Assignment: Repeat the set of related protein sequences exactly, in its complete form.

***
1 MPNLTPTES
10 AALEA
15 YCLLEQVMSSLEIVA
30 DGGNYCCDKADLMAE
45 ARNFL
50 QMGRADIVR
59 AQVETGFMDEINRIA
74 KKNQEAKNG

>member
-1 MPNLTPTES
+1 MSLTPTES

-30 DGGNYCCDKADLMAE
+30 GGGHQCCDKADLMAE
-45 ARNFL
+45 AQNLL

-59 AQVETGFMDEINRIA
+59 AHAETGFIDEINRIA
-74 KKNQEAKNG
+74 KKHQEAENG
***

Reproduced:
1 MPNLTPTES
10 AALEA
15 YCLLEQVMSSLEIVA
30 DGGNYCCDKADLMAE
45 ARNFL
50 QMGRADIVR
59 AQVETGFMDEINRIA
74 KKNQEAKNG

>member
-1 MPNLTPTES
+1 MSLTPTES

-30 DGGNYCCDKADLMAE
+30 GGGHQCCDKADLMAE
-45 ARNFL
+45 AQNLL

-59 AQVETGFMDEINRIA
+59 AHAETGFIDEINRIA
-74 KKNQEAKNG
+74 KKHQEAENG